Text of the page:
Monday, April 22, 2013

Adventures of Survival

I found In the Land of White Death to be an excellent change of pace from our previous readings. While the writing may not be the most exciting we've encountered thus far, the journal structure as well as the demands of the environment are completely different from the other narratives. For me, these changes made the story more engaging in a way it probably would not have been had we read it earlier in the semester before the texts on mountaineering.

The difference that I found the most intriguing is the fact that Albanov and his comrades have embarked on an adventure of survival. Unless I'm forgetting something, I believe this is the first such adventure we've read. In all other instances, our previous narrators willingly embarked on what they or we have deemed an adventure. In some cases their adventure evolved into one of survival (such as Touching the Void), but they began as missions of exploration, research, or even just plain entertainment. Albanov and his crew, on the other hand, did not exactly choose their adventure. Sure, they chose to embark on the Saint Anna and they chose to abandon the ship once it became ice locked, but theirs is an attempt to survive, not to learn. At least for me, this makes the account all the more compelling. It seems more dramatic when things go badly, perhaps because the characters are not in their current situation voluntarily.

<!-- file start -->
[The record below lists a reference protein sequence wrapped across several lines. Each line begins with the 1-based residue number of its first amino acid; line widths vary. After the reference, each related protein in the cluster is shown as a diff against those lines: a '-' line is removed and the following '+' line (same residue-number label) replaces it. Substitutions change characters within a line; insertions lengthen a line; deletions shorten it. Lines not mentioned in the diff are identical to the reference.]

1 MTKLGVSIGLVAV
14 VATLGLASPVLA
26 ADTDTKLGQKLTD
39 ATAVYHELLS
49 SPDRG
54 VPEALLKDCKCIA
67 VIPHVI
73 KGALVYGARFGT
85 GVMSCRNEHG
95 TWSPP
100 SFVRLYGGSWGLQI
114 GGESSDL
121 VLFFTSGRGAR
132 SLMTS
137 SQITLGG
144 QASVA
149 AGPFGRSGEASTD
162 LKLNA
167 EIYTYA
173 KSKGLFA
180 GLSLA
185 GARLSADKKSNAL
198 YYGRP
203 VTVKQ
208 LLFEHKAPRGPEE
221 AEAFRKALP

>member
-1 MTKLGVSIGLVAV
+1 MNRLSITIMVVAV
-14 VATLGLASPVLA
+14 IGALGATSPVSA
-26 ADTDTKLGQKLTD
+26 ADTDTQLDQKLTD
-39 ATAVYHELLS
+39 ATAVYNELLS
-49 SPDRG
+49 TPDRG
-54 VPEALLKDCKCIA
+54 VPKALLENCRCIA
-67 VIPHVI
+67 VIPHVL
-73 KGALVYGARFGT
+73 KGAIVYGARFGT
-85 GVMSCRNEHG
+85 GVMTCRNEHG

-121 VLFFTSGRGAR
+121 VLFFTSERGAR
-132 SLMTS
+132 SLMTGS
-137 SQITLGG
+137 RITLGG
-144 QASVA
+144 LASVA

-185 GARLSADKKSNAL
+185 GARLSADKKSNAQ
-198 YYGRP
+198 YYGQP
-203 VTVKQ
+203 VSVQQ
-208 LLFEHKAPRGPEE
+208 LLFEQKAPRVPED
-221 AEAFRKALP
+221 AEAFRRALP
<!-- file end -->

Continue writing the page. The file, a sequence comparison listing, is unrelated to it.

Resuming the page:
Furthermore, and again unless I am much mistaken, in my opinion this is the first text that fits to Janelle's suggested definition of adventure as being unplanned and unexpected. Our past texts depict events that the narrators and other characters largely seemed to anticipate. Granted this anticipation could be the effect of authors writing after said events have transpired, yet it seems to me all of our other adventurers were better prepared for their journeys. For Albanov, the potential for adventure appears unexpectedly. He and his fellow crew members are constantly having to adapt to conditions and events that they did not anticipate (although they probably knew to be possibilities). When Janelle first suggested her definition of adventure, I completely did not accept it. Now that I've read Albanov's text, I see how it is possible to be thrown into events unexpectedly and to experience an adventure without having planned for it. Still, I'm not sure this is the only qualifying factor of adventure, since really I see Albanov's text belonging to a new genre: that of survival adventures.

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